Tricyclic antidepressants and peripheral anticholinergic activity

Psychopharmacology (Berl). 1981;74(4):325-8. doi: 10.1007/BF00432740.


Peripheral anticholinergic activity of single acute doses of three tricyclic antidepressants (amitriptyline 50 mg, desipramine 50 mg, doxepin 100 mg) and placebo was assessed by several physiologic measures in normal male volunteers. Amitriptyline and doxepin produced similar significant depressions in salivary flow and finger sweating compared to placebo, while desipramine produced no change. Supine and standing blood pressures and standing pulse yielded significant differences among the drugs. Measures in at least three areas (salivation, perspiration, and pulse-blood pressure) offer a simple and reliable battery of tests for the peripheral autonomic effects of tricyclic antidepressants.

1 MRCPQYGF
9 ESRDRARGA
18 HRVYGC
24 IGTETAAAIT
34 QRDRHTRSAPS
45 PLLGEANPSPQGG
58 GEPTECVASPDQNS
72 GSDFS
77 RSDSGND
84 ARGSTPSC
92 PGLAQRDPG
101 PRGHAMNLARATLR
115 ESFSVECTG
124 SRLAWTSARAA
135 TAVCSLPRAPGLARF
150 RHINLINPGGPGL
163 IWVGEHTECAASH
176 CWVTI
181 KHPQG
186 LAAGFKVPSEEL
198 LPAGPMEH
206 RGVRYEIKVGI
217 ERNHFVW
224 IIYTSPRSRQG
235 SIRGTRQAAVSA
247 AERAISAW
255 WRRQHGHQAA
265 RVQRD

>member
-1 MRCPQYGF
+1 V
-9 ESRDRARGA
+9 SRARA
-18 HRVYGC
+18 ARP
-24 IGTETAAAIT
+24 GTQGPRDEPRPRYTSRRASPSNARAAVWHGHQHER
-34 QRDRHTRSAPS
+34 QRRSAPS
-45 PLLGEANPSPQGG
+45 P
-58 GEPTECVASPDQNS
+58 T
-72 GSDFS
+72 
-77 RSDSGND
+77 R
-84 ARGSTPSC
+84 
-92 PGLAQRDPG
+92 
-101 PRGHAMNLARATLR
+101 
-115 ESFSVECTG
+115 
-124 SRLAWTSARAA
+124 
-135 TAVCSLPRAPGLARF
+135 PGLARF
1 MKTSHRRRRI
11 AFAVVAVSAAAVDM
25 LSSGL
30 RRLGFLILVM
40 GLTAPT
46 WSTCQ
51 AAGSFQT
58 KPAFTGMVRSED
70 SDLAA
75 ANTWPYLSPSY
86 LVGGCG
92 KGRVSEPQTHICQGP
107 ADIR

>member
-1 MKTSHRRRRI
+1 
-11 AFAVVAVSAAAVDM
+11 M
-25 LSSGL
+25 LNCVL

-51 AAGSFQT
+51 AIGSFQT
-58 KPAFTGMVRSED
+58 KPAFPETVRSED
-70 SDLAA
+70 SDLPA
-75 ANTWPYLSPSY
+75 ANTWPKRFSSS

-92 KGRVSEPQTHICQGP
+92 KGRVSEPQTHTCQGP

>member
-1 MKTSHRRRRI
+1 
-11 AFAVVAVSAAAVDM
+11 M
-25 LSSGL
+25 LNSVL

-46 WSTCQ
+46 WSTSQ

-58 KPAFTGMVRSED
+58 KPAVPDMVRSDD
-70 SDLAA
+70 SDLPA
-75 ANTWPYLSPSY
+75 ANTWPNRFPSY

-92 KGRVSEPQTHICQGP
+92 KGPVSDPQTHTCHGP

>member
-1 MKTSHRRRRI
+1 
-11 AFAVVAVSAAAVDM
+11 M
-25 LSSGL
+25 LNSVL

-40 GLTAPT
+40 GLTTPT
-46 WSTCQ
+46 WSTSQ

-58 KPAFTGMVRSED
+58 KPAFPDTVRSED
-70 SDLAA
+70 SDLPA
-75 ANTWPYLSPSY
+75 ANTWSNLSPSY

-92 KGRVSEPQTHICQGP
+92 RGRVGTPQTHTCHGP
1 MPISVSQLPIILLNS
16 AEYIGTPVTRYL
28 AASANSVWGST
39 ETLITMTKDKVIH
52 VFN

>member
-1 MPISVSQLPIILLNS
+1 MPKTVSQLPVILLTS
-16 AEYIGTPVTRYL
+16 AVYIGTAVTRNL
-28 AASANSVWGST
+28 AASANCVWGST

Publication types

  • Clinical Trial
  • Randomized Controlled Trial
  • Research Support, U.S. Gov't, P.H.S.

MeSH terms

  • Adolescent
  • Adult
  • Antidepressive Agents, Tricyclic / adverse effects
  • Antidepressive Agents, Tricyclic / pharmacology*
  • Atropine
  • Blood Pressure / drug effects
  • Double-Blind Method
  • Humans
  • Male
  • Parasympatholytics*
  • Pulse / drug effects
  • Receptors, Muscarinic / drug effects
  • Salivation / drug effects
  • Sweating / drug effects


  • Antidepressive Agents, Tricyclic
  • Parasympatholytics
  • Receptors, Muscarinic
  • Atropine